One thing I’ve noticed from my visits here and on the RM forums is that I appear to be alone in the method I use to develop both cultures and backgrounds for characters. Most GMs use the No Profession skill costs and a number of development points to generate both cultures and background options. I’ve gone a different route.
What does a first level character look like?
I’ve talked a fair amount about both modern gaming and first level characters, so I figured I’d write up an example of what a first level character looks like in my developing rules. Creating one of these characters takes a few steps, and I’ll try to provide some “time hacks” so you can get an idea of how long it takes. It’s a bit long, but this isn’t something you distill into 150 characters.
If we’re soapboxing, I’ll jump on one of mine: First Level shouldn’t suck! The whole premise behind first level should be giving a player a character who’s gone through her formative years and experiences and is ready to set out on her own, not some abstraction of early adolescence who can’t survive being stung by a bee, let alone a minor encounter with a wild dog. The old joke about D&D magic users having to hide behind fighters until they were about fifth level has a sad basis in fact, and Rolemaster (in my opinion) seems intent on turning first level into a collection of those magic users.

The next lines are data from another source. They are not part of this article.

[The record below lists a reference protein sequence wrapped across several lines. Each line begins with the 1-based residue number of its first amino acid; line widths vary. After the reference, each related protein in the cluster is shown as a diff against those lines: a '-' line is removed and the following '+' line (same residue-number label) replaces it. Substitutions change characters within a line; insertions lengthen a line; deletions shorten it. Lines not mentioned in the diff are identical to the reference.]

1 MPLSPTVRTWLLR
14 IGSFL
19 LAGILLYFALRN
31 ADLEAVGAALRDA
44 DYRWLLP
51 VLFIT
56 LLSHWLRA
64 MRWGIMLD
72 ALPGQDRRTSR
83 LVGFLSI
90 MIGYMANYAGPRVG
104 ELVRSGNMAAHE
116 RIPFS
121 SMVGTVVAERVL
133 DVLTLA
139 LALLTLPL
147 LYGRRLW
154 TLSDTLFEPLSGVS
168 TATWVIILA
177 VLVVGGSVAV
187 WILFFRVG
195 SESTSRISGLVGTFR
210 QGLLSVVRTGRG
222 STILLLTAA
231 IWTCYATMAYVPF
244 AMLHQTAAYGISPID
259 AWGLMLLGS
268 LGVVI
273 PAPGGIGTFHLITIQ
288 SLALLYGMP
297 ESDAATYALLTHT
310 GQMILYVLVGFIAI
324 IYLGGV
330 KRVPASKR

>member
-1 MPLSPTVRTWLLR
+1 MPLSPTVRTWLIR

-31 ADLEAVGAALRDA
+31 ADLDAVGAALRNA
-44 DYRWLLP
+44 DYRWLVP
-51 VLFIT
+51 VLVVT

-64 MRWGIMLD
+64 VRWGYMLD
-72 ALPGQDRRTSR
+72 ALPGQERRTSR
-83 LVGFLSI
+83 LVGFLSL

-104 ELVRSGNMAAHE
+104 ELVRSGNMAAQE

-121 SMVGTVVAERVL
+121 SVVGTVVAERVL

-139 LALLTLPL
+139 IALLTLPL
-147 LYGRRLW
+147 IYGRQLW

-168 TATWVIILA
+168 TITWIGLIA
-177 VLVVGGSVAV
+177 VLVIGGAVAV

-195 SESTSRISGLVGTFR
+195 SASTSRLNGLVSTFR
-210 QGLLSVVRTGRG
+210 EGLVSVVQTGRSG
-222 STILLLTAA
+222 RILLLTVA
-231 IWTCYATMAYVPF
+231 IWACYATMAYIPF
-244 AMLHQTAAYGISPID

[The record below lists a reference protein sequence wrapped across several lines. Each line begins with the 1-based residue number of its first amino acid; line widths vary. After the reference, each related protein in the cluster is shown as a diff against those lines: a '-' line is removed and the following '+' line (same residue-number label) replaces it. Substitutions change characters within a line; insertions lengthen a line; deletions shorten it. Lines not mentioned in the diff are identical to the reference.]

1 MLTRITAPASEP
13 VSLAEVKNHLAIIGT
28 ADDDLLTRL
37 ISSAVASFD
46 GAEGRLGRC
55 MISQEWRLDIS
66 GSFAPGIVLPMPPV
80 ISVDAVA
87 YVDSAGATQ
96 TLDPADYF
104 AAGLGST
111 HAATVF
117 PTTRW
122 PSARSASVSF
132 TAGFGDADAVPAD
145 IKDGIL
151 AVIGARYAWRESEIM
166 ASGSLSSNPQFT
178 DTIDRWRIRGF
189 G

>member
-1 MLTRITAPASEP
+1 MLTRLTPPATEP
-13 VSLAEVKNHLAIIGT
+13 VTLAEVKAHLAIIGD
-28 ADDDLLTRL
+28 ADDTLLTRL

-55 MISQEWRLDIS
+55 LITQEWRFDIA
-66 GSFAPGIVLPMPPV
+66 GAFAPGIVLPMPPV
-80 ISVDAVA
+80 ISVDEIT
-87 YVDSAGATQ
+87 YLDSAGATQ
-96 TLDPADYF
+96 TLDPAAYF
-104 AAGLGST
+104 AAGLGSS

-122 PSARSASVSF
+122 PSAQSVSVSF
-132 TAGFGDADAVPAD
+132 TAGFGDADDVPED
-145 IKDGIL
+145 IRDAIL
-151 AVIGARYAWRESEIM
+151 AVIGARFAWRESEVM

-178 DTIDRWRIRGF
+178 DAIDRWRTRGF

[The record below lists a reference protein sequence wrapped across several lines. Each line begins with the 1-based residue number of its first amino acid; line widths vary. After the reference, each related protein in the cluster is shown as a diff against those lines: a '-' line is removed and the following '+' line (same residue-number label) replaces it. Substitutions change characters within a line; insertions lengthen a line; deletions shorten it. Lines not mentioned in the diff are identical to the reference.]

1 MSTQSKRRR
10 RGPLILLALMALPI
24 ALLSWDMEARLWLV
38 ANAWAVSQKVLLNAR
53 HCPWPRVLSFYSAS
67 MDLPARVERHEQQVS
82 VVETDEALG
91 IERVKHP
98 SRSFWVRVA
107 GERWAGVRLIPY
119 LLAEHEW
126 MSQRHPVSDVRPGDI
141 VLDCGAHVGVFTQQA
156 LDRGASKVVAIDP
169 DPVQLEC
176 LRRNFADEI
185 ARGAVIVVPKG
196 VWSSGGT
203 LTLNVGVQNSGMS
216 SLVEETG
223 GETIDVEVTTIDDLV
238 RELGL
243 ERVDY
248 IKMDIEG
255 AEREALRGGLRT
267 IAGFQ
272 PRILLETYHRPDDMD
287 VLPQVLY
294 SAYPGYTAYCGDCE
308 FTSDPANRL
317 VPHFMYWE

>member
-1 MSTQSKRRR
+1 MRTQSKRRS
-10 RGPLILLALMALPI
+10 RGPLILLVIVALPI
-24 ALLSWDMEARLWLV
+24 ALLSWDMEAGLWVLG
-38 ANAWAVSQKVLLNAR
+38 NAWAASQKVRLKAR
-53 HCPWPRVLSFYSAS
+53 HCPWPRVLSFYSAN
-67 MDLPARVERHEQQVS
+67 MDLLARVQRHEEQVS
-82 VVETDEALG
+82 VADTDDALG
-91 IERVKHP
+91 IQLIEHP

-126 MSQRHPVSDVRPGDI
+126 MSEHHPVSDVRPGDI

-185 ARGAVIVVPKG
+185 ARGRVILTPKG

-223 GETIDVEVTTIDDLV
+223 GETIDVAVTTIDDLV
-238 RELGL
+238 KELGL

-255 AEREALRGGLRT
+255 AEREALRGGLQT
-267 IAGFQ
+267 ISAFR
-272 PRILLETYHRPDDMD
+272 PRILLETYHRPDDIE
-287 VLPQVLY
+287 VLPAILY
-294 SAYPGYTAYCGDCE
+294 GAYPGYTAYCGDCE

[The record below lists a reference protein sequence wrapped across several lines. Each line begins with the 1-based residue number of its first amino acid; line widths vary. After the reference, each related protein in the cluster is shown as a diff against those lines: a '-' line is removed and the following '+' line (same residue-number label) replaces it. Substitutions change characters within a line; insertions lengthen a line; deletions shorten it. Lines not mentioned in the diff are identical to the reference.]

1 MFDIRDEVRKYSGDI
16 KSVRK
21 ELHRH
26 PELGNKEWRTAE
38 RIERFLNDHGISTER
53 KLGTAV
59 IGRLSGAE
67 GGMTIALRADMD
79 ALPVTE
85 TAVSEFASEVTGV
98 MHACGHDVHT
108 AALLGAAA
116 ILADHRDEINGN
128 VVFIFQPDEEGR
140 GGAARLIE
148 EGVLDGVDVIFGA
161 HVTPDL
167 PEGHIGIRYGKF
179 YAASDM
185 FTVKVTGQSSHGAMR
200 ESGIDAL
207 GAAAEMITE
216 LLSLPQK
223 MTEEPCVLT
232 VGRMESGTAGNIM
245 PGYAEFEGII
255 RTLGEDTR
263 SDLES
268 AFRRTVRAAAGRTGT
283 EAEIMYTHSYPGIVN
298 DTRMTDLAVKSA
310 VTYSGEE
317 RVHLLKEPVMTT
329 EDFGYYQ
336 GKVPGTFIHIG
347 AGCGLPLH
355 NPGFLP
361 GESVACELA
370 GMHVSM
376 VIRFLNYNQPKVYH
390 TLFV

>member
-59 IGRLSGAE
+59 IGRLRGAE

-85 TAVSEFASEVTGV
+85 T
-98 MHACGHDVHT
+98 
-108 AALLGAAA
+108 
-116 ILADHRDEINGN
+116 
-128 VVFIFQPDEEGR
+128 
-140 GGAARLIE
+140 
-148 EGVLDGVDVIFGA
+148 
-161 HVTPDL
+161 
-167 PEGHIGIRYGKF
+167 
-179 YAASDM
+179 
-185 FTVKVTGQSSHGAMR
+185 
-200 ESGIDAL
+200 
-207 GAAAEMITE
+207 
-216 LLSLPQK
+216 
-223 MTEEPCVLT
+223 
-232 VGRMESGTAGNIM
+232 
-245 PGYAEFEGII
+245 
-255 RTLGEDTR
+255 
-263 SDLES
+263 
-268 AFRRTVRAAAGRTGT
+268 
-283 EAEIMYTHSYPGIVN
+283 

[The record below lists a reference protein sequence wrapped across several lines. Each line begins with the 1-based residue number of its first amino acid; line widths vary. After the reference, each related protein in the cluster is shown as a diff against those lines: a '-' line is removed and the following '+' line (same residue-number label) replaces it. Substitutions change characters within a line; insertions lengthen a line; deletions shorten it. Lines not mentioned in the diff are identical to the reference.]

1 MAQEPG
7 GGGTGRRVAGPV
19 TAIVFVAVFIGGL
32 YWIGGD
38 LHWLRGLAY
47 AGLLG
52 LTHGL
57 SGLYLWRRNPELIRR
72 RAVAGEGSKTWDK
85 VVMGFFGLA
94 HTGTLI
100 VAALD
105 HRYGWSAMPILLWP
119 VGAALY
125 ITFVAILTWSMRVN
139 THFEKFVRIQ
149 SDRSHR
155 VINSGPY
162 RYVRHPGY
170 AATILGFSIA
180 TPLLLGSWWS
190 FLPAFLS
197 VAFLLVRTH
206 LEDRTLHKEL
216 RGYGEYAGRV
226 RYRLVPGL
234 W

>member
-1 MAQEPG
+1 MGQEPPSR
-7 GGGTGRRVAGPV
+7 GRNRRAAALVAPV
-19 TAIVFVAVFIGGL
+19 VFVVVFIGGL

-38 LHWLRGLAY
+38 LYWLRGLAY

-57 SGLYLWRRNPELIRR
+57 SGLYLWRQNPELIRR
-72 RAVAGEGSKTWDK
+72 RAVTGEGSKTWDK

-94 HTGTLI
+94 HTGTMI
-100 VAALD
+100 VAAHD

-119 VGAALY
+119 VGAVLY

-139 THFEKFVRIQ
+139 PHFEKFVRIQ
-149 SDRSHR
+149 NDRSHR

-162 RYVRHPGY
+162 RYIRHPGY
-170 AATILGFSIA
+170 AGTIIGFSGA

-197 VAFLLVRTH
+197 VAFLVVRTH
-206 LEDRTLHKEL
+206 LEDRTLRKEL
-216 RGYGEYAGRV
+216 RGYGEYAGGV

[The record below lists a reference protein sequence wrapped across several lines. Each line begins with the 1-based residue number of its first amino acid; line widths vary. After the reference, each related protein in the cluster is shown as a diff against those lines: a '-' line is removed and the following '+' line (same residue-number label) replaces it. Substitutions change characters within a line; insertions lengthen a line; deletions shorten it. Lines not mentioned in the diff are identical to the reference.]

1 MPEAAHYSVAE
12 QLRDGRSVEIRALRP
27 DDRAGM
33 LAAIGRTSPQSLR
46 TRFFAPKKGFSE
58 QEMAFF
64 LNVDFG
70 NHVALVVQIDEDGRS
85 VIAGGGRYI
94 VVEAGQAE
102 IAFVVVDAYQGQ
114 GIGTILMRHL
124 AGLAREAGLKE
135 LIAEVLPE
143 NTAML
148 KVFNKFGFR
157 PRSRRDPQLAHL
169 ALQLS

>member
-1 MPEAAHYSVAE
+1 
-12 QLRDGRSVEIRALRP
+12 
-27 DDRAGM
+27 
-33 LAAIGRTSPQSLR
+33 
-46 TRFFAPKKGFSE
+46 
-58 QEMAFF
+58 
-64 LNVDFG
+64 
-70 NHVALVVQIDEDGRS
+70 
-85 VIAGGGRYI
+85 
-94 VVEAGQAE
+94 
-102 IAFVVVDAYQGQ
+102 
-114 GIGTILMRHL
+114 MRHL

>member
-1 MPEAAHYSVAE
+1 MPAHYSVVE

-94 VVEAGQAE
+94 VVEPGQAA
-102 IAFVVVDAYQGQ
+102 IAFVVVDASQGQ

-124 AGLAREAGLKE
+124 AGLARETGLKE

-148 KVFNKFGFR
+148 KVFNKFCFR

My somewhat recent post about time in campaigns got me thinking about another of my favorite topics (aside from modern gaming): the relationship of a rules system to its setting. In my view, the best rules systems are always strongly tied to a specific setting. This isn’t so much about stats or combat mechanics, but rather classes/professions, races, and cultures.
In my last entry I talked a bit about how I revised the attack tables for firearms in Rolemaster. That’s not the only change you need to make if you plan on adding realistic firearms to a game using any flavor of the Rolemaster rules. I’m a firm believer in using a two second, phased round for firearms, but you also need to make some core mechanics adjustments. That’s what I’m talking about today.
Hurin’s recent post got me thinking about combat and general and Rolemaster’s combat in particular and how various Rolemaster products handle firearms. That (of course) led me to thinking about how I’ve revised those rules for settings outside of standard fantasy. It also got me thinking about the proposition that lots of combat mechanics equals an emphasis on combat.
One of my least-favorite elements of Rolemaster is the whole idea of “Profession = lifeway.” While this concept may have some merit when it comes to settings with magic (and I’m not convinced that it really does), it breaks down when you leave the realm of fantasy and start dealing with more modern, magic-free settings.